The good news for the Bruins started rolling in before the draft even started. California prep outfielder Nick McLain, shortstop Cody Schrier and righthander Alonzo Tredwell formally removed themselves from draft consideration on the eve of the draft and California prep righthander Thatcher Hurd and Washington prep outfielder Malakhi Knight both made it clear they would not sign. In the end, the Bruins lost just one player from their recruiting class—California prep righthander Eric Silva. UCLA’s recruiting class ranked No. 3 after Signing Day. It now looks like it will land the most top 100 players in the country and the Bruins could end up with the No. 1 recruiting class in the final rankings for the first time in the 20-year history of the rankings. UCLA did see 10 players drafted off its current roster, the most in the nation, but those picks were to be expected.
It’s always tough to navigate the draft after a coaching change, as Arizona State went through last month when Tracy Smith was fired and Willie Bloomquist was hired. The Sun Devils had four recruits drafted, most notably Arizona prep third baseman Wes Kath, who went 57th overall to the White Sox. Minnesota prep catcher Will Rogers was selected in the 17th round by the Brewers and losing him would be a tough blow. ASU also saw five players drafted off its current roster. Shortstop Drew Swift going in the eighth round was to be expected, but if the Sun Devils lose even a couple of the pitchers who were drafted in the final 10 rounds—Erik Tolman, Justin Fall, Cooper Benson and Tyler Thornton—they will have a significant hole to replace on the mound.
The Huskies have become quite adept at developing pitching—they have had four pitchers drafted in the top five rounds in the last six years—and it would have been fun to see what they could have done with Connecticut prep lefthander Frank Mozzicato and Vermont prep righthander Owen Kellington. Instead, the Royals drafted Mozzicato seventh overall and Kellington went to the Pirates with the first pick of the fourth round. Losing Mozzicato was to be expected after his impressive spring (he ranked No. 42 on the BA 500) but Kellington becoming the third prep player from Vermont to be drafted in the 21st century will sting more.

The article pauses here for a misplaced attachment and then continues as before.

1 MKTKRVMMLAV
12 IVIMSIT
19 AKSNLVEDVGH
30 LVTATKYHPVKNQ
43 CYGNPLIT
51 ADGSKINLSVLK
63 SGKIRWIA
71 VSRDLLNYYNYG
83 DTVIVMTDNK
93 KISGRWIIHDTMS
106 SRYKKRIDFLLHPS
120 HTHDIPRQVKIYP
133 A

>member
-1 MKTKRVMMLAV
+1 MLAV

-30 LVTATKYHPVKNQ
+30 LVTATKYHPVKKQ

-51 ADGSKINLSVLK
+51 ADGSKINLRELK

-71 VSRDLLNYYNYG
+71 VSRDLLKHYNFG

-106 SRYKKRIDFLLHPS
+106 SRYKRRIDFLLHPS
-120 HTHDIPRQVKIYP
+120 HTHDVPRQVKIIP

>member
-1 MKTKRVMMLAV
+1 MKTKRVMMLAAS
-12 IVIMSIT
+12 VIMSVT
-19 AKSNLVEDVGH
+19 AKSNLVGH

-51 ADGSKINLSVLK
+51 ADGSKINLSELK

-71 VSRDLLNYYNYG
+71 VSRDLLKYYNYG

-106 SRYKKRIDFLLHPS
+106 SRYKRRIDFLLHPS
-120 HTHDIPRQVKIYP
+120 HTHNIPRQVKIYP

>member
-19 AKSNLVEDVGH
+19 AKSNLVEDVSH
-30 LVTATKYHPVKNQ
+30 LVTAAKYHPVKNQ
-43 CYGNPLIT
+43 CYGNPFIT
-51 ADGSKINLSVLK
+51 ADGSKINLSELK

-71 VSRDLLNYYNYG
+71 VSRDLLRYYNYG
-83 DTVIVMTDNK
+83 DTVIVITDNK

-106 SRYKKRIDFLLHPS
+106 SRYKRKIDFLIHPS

The Cowboys in November signed 11 recruits. This week, five of them were drafted. Most significantly, California prep outfielder Roc Riggio (No. 175), the class’ headliner, was taken in the 11th round by the Brewers. After making it through two days of the draft with Riggio undrafted, seeing him selected at that stage stings even more. Oklahoma State’s other two BA 500 recruits—Florida prep shortstop Alex Ulloa and Texas prep outfielder Tyler Collins—were both drafted in the first 10 rounds and Florida prep shortstop Zach Ehrhard and Colorado prep lefthander Ryan Ure followed Riggio off the board Tuesday. That leaves prep infielders Aidan Meola and Carson Benge to lead the freshman class, although Oklahoma State has also gone heavy into the transfer portal this summer to bolster its roster.
The Red Raiders’ top three recruits—Texas prep shortstop Cameron Cauley, junior college righthander Christian McGowan and Texas prep righthander AJ Smith-Shawver—were all drafted in the top 10 rounds. That’s a big hit for their recruiting class, which went on to see two more players drafted in the final 10 rounds. Texas Tech also had nine players drafted off its current roster, trailing only UCLA’s 10 draftees. None of them, except righthander Hunter Dobbins—who missed the spring due to injury, was surprising to see but it’s still a lot of talent that must now be replaced.